The Jamaican sound system first appeared in the post-war period of early 1950s inner city Kingston. DJs would load up a truck with a generator, turntables and huge speakers and set up street parties playing imported American R&B for Jamaicans who were barred under colonial rule from participating in dances uptown. Once the country gained independence in 1962, the sound started to change by incorporating locally sourced music—beginning with ska then moving through rocksteady, reggae and dub to present day dancehall.
Jamaican Sound System reflects on the socio-economic and political changes taking place in Jamaica during this time that led to the modern-day sound system and what cultural theorist Julian Henriques has called a kind of “sonic dominance.” Themes of social injustice, poverty, violence and sexuality are as central to these films as they are to the music itself.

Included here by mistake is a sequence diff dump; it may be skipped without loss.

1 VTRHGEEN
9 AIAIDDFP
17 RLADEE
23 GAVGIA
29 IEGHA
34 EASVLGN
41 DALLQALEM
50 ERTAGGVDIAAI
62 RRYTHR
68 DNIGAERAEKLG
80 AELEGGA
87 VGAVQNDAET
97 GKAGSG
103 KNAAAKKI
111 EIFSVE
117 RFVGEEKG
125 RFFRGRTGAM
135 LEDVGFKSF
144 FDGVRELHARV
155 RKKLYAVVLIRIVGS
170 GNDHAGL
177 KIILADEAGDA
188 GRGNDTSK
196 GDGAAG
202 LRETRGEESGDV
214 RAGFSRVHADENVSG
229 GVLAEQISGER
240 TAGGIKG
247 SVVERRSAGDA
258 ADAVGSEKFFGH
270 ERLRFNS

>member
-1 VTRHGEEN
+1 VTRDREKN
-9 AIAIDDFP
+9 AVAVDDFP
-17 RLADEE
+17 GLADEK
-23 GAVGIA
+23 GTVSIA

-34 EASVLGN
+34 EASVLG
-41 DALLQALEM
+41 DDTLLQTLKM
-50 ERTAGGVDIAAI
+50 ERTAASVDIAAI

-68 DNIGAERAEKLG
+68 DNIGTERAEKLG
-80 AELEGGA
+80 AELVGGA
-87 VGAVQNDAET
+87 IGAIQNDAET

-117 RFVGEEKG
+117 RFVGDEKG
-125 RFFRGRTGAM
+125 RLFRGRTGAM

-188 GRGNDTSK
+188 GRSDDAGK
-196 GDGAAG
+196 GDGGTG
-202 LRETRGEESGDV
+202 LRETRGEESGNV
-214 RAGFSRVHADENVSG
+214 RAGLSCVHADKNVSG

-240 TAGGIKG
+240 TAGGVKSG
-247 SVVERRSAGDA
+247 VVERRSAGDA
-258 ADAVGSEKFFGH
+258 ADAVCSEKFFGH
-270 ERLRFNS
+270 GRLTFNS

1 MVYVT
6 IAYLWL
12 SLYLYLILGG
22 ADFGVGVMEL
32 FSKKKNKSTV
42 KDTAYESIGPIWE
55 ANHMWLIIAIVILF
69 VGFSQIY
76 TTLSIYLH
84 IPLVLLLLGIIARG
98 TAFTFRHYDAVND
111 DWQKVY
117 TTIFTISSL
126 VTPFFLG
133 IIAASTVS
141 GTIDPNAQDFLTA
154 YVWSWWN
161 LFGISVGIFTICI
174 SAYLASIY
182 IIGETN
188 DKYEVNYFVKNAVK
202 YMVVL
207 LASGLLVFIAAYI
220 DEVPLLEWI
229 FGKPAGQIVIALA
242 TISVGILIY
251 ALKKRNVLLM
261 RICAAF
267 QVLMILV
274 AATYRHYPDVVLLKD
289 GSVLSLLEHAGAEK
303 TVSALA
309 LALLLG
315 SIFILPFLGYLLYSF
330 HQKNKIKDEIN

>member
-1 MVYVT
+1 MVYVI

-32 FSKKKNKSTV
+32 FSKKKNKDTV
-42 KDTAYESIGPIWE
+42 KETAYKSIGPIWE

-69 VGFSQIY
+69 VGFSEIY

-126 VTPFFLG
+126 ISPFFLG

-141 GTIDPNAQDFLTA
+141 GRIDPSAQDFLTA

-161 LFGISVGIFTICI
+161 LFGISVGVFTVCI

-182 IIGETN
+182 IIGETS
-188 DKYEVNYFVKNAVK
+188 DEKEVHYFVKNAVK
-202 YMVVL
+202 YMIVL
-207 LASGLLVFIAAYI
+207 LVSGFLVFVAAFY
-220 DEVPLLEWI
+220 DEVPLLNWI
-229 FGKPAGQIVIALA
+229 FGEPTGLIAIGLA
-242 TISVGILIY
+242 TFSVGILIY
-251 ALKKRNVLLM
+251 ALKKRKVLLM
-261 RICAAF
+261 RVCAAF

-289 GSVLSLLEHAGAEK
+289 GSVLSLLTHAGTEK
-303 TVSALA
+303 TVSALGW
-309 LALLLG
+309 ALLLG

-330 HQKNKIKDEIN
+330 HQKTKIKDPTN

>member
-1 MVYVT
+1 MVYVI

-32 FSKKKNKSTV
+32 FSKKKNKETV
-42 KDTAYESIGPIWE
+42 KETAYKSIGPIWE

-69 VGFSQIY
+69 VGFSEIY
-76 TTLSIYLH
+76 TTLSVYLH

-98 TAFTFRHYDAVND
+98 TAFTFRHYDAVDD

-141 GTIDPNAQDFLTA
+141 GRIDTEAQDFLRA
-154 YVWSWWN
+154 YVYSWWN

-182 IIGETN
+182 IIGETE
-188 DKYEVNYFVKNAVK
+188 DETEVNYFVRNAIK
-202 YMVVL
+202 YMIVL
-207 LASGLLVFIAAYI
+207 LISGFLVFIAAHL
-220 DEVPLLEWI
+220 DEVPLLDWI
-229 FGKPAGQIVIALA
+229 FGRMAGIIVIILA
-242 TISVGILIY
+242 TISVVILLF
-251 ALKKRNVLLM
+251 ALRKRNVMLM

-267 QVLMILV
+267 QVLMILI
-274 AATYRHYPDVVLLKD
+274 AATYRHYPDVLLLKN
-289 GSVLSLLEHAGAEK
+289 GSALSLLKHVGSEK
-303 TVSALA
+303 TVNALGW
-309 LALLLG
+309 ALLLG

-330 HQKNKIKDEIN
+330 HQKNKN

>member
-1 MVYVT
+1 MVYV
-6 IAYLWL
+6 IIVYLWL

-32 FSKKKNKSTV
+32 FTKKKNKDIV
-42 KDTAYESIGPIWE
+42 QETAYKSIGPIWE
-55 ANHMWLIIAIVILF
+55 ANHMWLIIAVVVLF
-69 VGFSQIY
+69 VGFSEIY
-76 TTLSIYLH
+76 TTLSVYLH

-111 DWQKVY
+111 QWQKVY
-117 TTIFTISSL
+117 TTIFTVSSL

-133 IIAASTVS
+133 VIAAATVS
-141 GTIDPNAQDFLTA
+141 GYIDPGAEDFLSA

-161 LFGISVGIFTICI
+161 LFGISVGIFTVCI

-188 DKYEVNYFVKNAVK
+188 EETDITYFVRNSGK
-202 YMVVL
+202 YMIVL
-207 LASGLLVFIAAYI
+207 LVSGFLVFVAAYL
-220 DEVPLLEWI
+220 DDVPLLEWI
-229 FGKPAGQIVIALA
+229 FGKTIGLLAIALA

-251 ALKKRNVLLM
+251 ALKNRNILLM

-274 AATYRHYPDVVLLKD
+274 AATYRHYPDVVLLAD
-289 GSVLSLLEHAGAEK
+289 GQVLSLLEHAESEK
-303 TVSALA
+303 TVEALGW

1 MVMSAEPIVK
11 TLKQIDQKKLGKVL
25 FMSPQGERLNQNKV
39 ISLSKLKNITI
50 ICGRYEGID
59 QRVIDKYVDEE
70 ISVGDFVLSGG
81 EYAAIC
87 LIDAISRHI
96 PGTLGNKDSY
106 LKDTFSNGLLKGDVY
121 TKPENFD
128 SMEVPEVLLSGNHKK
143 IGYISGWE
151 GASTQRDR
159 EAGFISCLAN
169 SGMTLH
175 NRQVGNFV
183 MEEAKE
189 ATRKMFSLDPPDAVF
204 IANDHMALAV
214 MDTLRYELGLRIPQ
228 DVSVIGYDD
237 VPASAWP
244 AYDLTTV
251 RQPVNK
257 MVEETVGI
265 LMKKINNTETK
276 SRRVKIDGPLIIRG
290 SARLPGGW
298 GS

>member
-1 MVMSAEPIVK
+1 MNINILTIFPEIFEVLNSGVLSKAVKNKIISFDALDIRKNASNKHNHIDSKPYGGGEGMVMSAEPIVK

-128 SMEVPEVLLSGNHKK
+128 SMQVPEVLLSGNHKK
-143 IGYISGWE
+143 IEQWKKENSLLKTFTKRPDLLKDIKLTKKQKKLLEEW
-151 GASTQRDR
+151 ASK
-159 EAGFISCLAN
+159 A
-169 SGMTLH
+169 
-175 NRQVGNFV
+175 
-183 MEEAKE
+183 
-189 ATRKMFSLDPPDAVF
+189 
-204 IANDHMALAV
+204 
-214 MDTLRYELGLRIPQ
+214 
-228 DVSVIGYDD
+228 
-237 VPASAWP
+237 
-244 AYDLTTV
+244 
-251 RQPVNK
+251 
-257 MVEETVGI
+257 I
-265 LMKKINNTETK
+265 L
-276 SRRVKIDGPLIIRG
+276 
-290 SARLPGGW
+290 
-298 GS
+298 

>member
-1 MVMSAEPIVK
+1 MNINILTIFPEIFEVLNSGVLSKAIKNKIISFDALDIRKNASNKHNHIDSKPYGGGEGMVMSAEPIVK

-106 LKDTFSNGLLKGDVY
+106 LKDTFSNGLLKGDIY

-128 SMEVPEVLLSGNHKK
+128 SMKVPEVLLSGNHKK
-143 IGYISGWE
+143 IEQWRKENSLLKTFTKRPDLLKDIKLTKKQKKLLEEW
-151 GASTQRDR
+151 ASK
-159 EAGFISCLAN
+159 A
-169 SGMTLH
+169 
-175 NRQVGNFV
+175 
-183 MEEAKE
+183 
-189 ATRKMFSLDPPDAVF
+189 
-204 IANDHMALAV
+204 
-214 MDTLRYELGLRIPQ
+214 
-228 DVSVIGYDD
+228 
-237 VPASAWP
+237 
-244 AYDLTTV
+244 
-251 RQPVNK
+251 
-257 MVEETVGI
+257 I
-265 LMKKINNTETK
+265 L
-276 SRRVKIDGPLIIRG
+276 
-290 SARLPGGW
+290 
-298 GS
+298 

Jamaican Sound System is co-curated by Katerina Llanes, Manager of Public Programs, and Carson Parish, Audio Visual Coordinator, in conjunction with the exhibition Ebony G. Patterson: Dead Treez.